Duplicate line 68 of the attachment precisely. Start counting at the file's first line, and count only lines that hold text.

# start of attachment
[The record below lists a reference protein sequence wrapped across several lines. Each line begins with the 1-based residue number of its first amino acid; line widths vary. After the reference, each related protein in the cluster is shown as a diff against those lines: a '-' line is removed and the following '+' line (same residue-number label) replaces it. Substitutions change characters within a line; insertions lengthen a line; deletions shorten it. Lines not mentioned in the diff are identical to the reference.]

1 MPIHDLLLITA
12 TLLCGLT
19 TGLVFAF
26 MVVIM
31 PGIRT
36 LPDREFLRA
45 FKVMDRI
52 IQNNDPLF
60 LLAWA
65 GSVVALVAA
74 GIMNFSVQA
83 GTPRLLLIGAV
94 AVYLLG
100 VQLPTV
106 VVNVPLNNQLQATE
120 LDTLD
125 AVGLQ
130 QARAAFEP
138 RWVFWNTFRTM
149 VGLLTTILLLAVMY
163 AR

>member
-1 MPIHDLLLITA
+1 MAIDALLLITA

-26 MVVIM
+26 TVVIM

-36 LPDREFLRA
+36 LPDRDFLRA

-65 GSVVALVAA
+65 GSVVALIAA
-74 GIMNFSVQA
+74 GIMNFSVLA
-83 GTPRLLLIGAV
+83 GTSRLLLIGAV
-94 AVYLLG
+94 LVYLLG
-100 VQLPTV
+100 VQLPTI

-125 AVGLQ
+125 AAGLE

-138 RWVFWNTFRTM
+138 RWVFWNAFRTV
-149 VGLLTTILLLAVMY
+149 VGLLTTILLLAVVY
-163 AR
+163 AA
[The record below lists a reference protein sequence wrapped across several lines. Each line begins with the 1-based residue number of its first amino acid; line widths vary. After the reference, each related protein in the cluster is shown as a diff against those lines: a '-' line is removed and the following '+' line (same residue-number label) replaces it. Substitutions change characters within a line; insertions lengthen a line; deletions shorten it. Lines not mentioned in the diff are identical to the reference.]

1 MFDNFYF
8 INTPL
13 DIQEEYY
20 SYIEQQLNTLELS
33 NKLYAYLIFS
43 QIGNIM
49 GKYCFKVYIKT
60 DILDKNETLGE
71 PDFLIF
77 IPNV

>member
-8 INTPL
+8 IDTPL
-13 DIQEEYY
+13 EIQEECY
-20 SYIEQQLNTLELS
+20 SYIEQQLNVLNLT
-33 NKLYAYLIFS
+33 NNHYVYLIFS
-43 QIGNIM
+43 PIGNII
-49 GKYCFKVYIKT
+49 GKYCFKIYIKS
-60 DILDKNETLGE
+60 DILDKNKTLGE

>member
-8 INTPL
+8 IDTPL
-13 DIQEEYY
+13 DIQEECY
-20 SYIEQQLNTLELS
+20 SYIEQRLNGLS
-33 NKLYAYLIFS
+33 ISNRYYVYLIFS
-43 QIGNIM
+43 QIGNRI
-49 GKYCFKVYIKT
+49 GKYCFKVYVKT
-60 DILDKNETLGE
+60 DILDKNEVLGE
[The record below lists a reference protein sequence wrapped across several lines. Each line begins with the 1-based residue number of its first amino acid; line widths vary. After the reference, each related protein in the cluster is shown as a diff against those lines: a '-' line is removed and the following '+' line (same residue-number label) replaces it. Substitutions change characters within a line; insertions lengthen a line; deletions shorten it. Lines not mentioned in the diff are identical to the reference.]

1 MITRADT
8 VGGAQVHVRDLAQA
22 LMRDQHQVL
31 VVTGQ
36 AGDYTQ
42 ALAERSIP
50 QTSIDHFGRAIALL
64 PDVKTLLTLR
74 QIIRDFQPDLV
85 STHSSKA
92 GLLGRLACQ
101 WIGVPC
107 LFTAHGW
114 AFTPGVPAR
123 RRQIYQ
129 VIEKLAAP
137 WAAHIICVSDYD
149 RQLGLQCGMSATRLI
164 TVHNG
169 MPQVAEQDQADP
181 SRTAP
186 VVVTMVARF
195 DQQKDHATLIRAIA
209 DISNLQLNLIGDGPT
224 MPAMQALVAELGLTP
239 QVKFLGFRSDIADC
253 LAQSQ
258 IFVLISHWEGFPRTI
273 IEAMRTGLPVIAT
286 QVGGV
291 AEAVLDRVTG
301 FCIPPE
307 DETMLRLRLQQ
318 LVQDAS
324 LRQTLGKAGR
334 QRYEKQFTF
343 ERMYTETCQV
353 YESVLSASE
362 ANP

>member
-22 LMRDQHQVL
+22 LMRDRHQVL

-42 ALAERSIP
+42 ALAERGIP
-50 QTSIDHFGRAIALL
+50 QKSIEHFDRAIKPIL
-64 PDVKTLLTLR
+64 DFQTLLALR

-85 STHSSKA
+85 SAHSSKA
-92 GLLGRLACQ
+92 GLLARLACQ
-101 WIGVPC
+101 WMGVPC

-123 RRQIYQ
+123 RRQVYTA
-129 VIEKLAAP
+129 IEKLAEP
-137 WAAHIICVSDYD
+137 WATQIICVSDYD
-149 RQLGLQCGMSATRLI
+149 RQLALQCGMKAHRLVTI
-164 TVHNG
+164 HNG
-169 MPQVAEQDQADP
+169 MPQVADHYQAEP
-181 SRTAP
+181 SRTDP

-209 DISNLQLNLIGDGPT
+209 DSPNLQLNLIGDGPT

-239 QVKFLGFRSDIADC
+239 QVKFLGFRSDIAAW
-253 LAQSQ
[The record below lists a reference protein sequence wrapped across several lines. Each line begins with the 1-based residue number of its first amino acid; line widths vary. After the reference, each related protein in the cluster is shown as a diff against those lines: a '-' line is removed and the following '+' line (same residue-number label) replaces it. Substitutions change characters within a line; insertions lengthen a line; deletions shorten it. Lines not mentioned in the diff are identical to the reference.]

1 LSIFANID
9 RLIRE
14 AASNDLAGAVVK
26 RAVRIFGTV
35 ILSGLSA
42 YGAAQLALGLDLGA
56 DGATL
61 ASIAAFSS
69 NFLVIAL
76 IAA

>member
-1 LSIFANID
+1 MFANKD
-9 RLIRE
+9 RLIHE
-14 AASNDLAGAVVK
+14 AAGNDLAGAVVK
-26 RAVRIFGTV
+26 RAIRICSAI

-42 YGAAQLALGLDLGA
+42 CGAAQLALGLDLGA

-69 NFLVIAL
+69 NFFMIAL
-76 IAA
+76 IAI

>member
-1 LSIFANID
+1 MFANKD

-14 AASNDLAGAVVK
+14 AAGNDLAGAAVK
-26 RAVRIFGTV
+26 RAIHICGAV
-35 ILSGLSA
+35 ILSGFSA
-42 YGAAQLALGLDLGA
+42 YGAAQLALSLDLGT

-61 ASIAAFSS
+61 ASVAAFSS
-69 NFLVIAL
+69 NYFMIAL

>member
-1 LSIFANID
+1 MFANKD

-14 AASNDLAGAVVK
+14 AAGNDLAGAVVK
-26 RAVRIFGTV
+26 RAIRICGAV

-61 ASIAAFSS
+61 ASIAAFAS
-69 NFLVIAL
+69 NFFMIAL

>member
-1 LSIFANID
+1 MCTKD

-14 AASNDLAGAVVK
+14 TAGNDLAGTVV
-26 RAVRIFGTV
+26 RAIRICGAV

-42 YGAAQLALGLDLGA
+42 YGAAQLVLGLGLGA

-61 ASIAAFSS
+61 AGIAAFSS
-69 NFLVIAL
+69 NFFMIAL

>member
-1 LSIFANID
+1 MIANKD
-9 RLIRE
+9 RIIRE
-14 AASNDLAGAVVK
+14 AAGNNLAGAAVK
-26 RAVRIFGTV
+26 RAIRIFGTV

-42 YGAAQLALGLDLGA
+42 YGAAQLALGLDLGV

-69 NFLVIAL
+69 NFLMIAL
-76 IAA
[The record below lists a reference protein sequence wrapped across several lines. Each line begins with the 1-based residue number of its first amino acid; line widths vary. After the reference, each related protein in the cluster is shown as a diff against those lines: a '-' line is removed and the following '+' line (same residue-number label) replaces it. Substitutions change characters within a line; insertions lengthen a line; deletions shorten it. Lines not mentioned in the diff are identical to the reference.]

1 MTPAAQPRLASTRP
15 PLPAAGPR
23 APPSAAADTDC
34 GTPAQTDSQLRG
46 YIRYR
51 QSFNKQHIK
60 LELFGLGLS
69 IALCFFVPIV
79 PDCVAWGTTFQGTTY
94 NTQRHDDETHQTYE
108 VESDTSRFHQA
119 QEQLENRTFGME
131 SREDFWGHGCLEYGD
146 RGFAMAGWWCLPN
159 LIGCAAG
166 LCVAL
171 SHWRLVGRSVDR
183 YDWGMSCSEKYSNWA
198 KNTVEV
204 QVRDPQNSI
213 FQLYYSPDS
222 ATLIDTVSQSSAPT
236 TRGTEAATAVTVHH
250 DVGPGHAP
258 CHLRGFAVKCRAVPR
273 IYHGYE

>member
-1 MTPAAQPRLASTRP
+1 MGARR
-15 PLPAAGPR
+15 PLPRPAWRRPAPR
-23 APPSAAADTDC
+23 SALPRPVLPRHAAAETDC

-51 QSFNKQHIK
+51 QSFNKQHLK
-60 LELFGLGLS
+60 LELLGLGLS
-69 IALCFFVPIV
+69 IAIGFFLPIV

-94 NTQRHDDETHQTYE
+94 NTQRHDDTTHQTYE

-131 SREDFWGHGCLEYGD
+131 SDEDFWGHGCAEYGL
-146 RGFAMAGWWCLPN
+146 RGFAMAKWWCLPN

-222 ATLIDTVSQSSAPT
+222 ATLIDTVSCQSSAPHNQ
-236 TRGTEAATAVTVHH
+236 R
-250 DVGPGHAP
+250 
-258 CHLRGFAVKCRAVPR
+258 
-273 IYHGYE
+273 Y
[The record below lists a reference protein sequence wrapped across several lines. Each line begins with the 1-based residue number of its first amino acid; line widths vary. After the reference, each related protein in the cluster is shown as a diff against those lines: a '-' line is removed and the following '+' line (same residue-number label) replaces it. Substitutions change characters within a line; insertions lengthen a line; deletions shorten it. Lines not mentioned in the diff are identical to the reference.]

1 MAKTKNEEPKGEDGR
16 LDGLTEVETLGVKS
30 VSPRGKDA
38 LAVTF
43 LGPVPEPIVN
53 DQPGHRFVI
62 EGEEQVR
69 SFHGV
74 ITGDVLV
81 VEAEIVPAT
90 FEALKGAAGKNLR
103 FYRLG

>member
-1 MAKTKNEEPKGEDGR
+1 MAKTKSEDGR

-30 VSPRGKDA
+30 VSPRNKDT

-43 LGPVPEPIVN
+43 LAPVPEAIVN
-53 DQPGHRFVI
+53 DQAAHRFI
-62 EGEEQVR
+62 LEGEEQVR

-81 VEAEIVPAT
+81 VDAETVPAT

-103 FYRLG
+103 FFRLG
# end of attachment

-43 QIGNIM